Some days in downtown Buffalo, the smell of Cheerios fills the air. On a hungry afternoon I followed the smell to General Mills, one of the few remaining factories in production along Buffalo’s waterfront. Other giant industrial monuments stand as a testament to a part of Buffalo that is no longer. At one point, these monolithic structures made Buffalo the largest exporter of grain in the world, and by way of the Erie Canal, made New York City the major port of the United States.
Jack Donnelly came to the booth in Buffalo to share stories about growing up in the First Ward, the neighborhood at the base of Buffalo’s grain silos. Like many of his neighbors, Jack came from a traditional Irish immigrant family and grew up learning to fight in the neighborhood. After taking up boxing at the age of 9, he boxed his way through his teenage years, his service in the Air Force, and later as a professional, where he fought Bobby Scanlon and Paola Rosi. Jack’s mother was his biggest fan. He told us that she often was the only woman ringside. In those days, men went to matches in suit and tie, women went downtown Buffalo in white gloves, and Jack spent his winnings on looking sharp with new hats and shoes.
Jack’s family and many other Irish immigrants moved to the First Ward for the jobs created by the construction of the Erie Canal. In 1825 the Canal was opened, making the long trip from the grain rich Midwest to the East Coast shorter. Before the Canal, grain traveled down the Ohio and Mississippi Rivers to New Orleans. It was then taken by ship to the East and Europe. Sometimes the grain traveled by wagon through the Appalachian Mountains.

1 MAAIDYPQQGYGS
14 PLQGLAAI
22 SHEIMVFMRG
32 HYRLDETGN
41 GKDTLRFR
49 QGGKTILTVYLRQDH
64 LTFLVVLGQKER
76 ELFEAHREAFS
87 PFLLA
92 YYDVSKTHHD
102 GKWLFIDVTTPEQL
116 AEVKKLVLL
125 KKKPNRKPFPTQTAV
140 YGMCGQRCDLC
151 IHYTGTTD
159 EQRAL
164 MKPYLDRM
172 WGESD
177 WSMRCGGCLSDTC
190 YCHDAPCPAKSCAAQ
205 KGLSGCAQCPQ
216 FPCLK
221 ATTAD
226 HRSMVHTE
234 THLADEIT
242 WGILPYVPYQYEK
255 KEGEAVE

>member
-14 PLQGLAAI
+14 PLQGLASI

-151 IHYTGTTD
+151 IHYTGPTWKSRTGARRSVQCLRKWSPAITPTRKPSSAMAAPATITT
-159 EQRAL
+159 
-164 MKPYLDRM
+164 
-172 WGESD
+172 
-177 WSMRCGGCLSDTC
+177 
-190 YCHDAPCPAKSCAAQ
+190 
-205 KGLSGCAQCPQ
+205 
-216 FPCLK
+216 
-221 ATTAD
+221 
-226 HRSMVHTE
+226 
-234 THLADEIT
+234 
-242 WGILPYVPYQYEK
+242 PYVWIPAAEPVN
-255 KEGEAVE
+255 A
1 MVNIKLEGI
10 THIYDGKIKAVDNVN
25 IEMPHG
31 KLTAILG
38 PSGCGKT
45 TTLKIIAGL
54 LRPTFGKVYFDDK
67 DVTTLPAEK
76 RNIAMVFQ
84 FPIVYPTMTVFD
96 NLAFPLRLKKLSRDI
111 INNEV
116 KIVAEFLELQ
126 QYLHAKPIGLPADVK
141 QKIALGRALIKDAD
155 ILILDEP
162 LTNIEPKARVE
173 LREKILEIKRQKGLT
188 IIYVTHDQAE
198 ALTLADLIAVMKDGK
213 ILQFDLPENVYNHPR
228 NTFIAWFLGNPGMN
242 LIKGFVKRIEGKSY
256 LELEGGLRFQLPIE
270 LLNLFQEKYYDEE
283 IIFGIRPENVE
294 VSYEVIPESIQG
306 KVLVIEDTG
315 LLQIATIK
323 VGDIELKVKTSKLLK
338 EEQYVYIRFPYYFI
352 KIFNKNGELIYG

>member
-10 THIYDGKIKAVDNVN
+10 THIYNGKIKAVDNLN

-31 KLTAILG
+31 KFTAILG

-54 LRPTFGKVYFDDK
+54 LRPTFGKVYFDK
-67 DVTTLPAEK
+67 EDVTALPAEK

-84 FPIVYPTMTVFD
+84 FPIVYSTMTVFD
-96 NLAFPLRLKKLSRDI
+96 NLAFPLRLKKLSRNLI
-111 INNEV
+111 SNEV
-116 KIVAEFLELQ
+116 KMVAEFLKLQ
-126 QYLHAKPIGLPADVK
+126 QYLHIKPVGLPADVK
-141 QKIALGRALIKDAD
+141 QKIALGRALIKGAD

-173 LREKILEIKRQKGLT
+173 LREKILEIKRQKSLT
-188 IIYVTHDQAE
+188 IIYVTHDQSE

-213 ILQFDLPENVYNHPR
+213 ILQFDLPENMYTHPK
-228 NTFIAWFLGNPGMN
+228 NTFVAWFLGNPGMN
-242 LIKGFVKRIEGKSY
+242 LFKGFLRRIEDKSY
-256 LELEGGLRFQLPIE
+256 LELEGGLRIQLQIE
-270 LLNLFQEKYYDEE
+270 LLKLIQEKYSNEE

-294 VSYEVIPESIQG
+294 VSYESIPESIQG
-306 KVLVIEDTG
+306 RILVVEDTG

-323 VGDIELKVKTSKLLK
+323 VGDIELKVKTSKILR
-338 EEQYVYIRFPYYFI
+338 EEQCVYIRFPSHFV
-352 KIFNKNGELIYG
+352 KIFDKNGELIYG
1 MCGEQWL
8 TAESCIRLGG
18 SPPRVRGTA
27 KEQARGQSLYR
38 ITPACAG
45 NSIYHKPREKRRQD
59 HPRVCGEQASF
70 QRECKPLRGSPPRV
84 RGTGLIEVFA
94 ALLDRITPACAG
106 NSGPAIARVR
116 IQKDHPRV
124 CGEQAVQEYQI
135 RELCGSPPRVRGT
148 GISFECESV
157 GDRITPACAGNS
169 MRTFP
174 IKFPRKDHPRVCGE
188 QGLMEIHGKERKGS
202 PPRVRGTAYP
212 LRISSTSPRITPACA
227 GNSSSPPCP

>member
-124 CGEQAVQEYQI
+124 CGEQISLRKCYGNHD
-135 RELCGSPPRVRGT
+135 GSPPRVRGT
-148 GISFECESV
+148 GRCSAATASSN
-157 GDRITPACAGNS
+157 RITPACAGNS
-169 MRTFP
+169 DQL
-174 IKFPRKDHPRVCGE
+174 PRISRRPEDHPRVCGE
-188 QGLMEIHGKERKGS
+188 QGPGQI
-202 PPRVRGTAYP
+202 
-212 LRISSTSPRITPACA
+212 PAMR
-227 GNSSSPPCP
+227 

When the Canal was opened, grain could bypass the mountain range, reaching its destinations with much greater speed and at a much lower price. In Buffalo grain was transferred from the larger lake boats to the smaller canal boats. During the 1830s, the quantity of grain handled in Buffalo had increased ten fold. The work was dangerous and exhausting; the grain was loaded onto the back of workers most and carried from ship to ship.
In 1842 a retail merchant by the name of Joseph Dart invented the first grain elevator. The invention enabled a steam-driven belt with attached buckets, to lower into the ship’s hold, scoop the grain up, and lift it to up to the bins where it was stored. Although the work was difficult, some of the city’s last scoopers came from four generations in same line of work.
In February 2003, grain scoopers of Local 109 unloaded their last shipment. Highway End Films documented the very last day of grain scooping.